Judging from the social-media nontroversies over judging faux pas at past World Press Photo Awards, one could be forgiven for thinking the prestigious photo contest,now in its 62nd year, must have an enemies list to rival that at any MAGA rally.
There were the concerns over “post-processing” in 2013; the staged photos and subsequent disqualification of a WPPA-winning photographer in 2015; the cancellation of the WPP exhibition at Visa Pour L’image (also in 2015); the creation of a new category, for “creative documentary photography” in 2016 (a competition that, in the words of contest organizers, “not have rules limiting how images are produced,” that would allow staged and manipulated images); questions about the authenticity of the 2nd-place long-term projects winner (‘An Iranian Journey’) in 2017; and the fracas over 2017’s World Press Photo of the Year, of which jury chair Stuart Franklin said at the time, “I didn’t think, if I’m honest with you, that (this) should be World Press Photo of the Year.”
One photographer’s controversy is another’s nontroversy.
If I’m honest with you — speaking strictly for myself — the London Natural History Museum’s Wildlife Photographer of the Year awards aside, the World Press Photo awards is the one I pay closest attention to.
And that’s why I was gratified to see that, this year, for the second year in a row, an environmental conservation photographer has been nominated for World Press Photo of the Year.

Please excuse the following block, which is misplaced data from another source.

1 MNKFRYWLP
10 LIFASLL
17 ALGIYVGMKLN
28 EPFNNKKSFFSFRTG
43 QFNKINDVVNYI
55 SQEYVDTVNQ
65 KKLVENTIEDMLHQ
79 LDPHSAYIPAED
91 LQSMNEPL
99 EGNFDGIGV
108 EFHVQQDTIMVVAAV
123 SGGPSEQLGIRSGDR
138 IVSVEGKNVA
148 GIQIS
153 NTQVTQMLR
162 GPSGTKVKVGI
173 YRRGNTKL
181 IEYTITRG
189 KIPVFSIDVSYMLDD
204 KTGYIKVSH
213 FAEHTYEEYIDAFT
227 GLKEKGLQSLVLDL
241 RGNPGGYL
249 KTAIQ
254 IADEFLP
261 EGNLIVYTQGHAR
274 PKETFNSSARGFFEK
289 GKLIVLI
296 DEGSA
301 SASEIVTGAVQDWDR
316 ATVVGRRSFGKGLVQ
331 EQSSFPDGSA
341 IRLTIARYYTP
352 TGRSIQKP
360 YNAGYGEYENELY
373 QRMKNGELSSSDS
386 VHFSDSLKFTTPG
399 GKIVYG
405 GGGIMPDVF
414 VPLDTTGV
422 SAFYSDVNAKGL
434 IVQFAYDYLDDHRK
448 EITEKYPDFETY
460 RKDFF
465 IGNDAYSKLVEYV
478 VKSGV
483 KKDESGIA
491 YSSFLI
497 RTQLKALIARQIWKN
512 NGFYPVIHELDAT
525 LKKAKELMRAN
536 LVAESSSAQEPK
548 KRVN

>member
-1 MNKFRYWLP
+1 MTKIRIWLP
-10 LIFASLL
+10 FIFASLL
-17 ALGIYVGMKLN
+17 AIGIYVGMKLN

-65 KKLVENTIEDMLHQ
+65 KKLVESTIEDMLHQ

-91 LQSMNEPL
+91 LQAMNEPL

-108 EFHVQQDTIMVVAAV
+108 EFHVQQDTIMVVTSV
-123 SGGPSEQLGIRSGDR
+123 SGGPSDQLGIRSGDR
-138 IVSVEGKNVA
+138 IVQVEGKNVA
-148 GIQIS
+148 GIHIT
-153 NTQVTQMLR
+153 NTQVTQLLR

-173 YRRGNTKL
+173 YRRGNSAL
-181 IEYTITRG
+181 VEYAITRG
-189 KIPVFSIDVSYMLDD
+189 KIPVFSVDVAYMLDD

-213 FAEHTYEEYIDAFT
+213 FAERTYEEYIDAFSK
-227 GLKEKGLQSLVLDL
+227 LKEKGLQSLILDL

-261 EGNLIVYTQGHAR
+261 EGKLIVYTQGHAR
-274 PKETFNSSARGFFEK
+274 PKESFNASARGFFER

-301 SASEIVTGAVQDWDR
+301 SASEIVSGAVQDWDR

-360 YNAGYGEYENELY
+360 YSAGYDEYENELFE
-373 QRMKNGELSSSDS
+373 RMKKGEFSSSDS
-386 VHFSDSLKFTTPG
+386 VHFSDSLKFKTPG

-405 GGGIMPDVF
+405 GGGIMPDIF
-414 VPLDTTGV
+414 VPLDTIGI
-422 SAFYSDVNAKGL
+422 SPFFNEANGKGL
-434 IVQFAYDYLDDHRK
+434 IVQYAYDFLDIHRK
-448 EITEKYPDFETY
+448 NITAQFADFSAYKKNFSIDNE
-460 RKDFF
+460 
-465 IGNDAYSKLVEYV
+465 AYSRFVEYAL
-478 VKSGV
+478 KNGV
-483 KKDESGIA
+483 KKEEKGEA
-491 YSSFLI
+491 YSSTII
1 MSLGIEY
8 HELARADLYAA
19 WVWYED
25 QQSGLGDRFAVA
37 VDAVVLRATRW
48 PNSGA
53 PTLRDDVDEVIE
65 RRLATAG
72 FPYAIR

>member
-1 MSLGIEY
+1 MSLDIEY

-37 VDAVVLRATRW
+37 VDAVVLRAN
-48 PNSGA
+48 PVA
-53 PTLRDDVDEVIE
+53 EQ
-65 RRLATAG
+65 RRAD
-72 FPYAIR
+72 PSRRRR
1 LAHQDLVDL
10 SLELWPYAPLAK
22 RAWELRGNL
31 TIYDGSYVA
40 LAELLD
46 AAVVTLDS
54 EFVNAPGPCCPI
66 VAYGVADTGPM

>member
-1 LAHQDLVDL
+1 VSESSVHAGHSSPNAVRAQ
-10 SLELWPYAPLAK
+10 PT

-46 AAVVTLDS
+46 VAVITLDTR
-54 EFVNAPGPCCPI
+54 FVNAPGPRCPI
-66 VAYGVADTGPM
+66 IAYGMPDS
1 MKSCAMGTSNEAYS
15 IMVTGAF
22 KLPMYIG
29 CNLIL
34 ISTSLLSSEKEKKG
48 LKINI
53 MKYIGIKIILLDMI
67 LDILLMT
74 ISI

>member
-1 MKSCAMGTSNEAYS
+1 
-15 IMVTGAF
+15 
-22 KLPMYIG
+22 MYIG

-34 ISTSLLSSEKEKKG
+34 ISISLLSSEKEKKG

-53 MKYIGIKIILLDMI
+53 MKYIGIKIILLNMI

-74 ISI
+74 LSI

New York-based, South African-born war photographer Brent Stirton — whose controversial (hard to avoid that word, where high-profile photojournalism awards are concerned) image of a dead rhino slaughtered for its horn won the 2018 Wildlife Photographer of the Year Award — has made the shortlist of six images for this year’s World Press Photo of the Year, for his image Akashinga — the Brave Ones.
The Akashinga are an all-female anti-poaching unit in Zimbabwe, not the most stable country on earth, nor the easiest for women to take up arms against poachers — all men — willing to kill anyone who stands between them and the booming market in illegal ivory and rhino horn.
The World Press Photo Awards are top-shelf in my view because, unlike, say, the Pulitzers, they reflect the world’s best, not just America. The other nominees for Photo of the Year, for example, hail from Italy (Marco Gualazzini, Almajiri Boy); Syria (Mohammed Badra, Victims of an Alleged Gas Attack Receive Treatment in Eastern Ghouta); France-Spain (Catalina Martin-Chico, Being Pregnant after FARC Child-Bearing Ban); Australia (Chris McGrath, The Disappearance of Jamal Khashoggi); and the U.S. (John Moore, Crying Girl on the Border).
Shortlisted candidates in other categories include photojournalists from Venezuela, Mexico, the Netherlands and Sweden.
In all, 43 photographers from 25 countries have been nominated for this year’s awards, the 62nd edition in the organization’s history. A new category, World Press Story of the Year, should prove less controversial than 2016’s “Photoshop is OK” category — fake news! — but recent history cautions that wherever there is a high-profile photo contest with the profile of the WPOTY or WPP awards, controversy inevitably follows.